Healing the election wounds
The battle is over. Time to build toward collaboration.
You don’t run for the Liberals or Greens in a riding like Vancouver Hastings if you intend to become an MLA. On Tuesday night, the NDP’s Shane Simpson won re-election with nearly 60 per cent of the vote.
Given that reality, I was impressed to see David Wong put his name forward for the Greens. It’s not like he needs a new job: he’s a celebrated architect, a best-selling author and was even an honourary witness for Canada’s Truth & Reconciliation Commission.
He’s also personal friends with a bunch of New Democrats. But he chose to run for the Greens in East Van, the neighbourhood where his family has lived for the last 130 years.
Here’s what he posted on Facebook, 24 hours after the election:
Hi everyone. My first foray into politics exposed me into some of the most divisive and most disturbing vitriol I could not have imagined.
I’m sharing my thoughts here in an effort to solicit opinions and advice.
My campaign in Vancouver-Hastings earned the highest % of Green votes in the city … a nice consolation to the shitstorm of garbage from social media. My campaign was falsely accused of being funded by the Liberals, myself being singled out as a “token China man in a racist white old men Party”, homophobic, 9-11 truther, blah blah blah. Then, there were the swastikas, Trump pics with Memes plastered over my lawn signs… These sorts of nonsense really demonstrated the sheer vitriol that came from a few wacko zealots.
Now, I’m being requested (politely this time) from some of the same wackos to now advocate the support a BC Green coalition with the BC NDP. Heck I’ve even received a dozen petitions to champion this.
My answer? Let me think about it. Your thoughts people?
My bet is there are candidates and campaigners on all sides – BC Conservative, BC Liberal, NDP and Green – feeling similar dismay after that campaign.
But whereas in a normal election the parties would have time to lick their wounds and regroup for four years, those elected now find themselves headed into intense negotiations over who will govern the province.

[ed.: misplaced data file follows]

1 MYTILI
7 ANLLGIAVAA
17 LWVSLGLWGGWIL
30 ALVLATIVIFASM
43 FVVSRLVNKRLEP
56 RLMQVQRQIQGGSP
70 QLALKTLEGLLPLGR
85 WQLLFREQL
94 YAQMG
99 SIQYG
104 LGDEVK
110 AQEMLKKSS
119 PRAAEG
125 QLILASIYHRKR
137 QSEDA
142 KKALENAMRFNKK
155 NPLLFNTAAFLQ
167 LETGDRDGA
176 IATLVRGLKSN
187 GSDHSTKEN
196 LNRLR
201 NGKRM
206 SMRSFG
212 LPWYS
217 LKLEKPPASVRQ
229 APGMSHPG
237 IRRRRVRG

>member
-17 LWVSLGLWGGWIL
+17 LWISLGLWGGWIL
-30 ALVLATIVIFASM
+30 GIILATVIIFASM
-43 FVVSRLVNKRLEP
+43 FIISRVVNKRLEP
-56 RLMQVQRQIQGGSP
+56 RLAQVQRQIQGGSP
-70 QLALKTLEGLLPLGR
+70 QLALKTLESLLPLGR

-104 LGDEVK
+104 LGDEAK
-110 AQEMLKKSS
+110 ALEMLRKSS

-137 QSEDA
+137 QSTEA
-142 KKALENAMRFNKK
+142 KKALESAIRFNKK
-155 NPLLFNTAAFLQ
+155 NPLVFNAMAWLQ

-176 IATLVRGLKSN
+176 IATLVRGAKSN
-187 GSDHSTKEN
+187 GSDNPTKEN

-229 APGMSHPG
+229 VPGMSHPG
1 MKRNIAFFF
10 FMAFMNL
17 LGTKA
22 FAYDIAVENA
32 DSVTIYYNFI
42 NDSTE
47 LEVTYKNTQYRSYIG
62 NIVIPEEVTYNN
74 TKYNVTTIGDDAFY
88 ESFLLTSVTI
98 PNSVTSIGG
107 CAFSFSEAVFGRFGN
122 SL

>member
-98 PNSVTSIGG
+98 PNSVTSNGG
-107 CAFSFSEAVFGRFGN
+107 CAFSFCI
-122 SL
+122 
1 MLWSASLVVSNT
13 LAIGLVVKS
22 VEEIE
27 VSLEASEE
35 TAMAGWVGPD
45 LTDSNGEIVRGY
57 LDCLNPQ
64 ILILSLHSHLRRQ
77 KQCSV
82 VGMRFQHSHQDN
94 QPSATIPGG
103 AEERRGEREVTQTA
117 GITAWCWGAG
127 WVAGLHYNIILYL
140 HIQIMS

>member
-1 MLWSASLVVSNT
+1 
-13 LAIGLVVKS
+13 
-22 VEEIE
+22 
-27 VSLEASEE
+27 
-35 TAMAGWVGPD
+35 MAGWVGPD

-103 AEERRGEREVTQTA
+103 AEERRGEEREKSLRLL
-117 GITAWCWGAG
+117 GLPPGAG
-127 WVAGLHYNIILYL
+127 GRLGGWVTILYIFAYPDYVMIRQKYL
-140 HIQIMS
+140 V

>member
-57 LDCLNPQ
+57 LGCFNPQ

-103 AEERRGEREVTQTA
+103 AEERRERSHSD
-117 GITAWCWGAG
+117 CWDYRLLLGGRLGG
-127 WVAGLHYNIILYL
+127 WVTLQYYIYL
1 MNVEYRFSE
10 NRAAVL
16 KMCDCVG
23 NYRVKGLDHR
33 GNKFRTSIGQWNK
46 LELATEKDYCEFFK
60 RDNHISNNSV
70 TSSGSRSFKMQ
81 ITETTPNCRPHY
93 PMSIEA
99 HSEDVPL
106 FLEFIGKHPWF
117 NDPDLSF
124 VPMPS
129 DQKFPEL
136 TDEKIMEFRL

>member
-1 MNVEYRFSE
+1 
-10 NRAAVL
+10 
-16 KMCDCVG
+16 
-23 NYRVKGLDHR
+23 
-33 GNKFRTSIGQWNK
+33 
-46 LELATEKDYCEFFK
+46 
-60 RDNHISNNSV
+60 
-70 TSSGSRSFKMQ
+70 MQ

If they figure out how to trust each other enough to cooperate, a series of amazing victories is possible, on policy issues that would otherwise take years to bring to a tipping point.
But if they all knife each other, those dreams evaporate – and we’re headed back to an election. Nobody wants that, except perhaps the one party that still has millions of dollars in the bank.
Rather, what British Columbians want — what they voted for — is to win on campaign finance reform, Kinder Morgan and coal, and to set up victories on Site C and fracking, trophy hunting and electoral reform. Not to mention, tackling the addiction crisis, housing, education and transit. But to do that, we need to be rooting really hard for the parties to figure out how to work together.
That’s not going to happen through threats or bribes.
It’s going to happen through respectful conversations that start creating the conditions for trust. That means putting a whole bunch of water under the bridge, looking toward the horizon and asking “what do we have in common that can help us reach shared goals?”
And if we want the leaders to have those conversations, that means modeling the same behaviour at the grassroots.
I’m suggesting that organizers and campaigners hang out with foot soldiers from the other parties. Candidates and elected MLAs should probably pick up the phone. There are a lot of things they’re not going to agree on, obviously. But a little courtesy and curiosity could go a long way.
At the same time, it would really help if the leadership in all the parties sent the message to their supporters: the battle is over. It’s time to put the weapons down. Thank you for fighting hard during the campaign, but nobody can change their vote now.
Even if somebody squeaks out a thin majority, it will be impossible to govern without some degree of cross-party collaboration. We have two weeks until we find out the final results. Let’s use that time wisely.